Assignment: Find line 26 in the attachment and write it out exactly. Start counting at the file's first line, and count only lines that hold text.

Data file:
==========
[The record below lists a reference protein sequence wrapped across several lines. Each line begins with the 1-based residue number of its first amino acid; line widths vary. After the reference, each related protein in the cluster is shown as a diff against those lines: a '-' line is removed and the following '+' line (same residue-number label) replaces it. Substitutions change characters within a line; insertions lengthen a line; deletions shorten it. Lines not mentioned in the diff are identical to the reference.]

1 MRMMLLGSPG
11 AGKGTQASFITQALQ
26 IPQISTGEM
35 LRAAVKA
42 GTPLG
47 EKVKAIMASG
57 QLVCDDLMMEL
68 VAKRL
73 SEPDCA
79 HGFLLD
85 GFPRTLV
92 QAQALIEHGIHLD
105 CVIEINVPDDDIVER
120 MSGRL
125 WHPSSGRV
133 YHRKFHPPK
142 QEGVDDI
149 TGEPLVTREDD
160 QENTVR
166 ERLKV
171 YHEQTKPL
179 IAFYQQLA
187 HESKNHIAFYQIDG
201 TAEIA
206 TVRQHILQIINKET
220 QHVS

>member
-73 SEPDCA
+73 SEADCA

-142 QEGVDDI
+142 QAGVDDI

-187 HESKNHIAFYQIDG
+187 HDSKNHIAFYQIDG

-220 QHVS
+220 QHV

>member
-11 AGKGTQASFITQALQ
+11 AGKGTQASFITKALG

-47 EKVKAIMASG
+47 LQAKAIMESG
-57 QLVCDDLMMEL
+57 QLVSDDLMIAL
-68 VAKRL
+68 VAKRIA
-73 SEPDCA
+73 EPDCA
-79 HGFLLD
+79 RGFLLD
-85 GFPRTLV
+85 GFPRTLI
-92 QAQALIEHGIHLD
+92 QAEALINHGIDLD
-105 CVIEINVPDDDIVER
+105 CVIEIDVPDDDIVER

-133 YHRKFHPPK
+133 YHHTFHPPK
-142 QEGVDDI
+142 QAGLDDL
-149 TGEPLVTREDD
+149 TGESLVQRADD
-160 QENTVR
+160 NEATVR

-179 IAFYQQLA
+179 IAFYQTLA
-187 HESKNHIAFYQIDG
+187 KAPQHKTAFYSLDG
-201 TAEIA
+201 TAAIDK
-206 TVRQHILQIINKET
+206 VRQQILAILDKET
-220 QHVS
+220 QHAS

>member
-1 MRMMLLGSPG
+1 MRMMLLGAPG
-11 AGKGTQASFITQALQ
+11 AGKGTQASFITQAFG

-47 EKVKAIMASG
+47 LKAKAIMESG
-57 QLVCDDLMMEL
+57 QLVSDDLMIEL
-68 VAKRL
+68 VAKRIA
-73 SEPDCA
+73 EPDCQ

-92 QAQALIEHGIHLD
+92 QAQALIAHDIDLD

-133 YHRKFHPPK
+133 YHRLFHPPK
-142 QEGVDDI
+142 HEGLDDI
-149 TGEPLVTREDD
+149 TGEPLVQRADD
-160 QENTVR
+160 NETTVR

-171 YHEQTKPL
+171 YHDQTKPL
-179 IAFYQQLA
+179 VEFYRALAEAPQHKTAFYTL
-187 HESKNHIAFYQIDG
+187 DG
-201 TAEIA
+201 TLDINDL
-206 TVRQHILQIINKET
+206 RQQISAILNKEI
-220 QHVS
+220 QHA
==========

206 TVRQHILQIINKET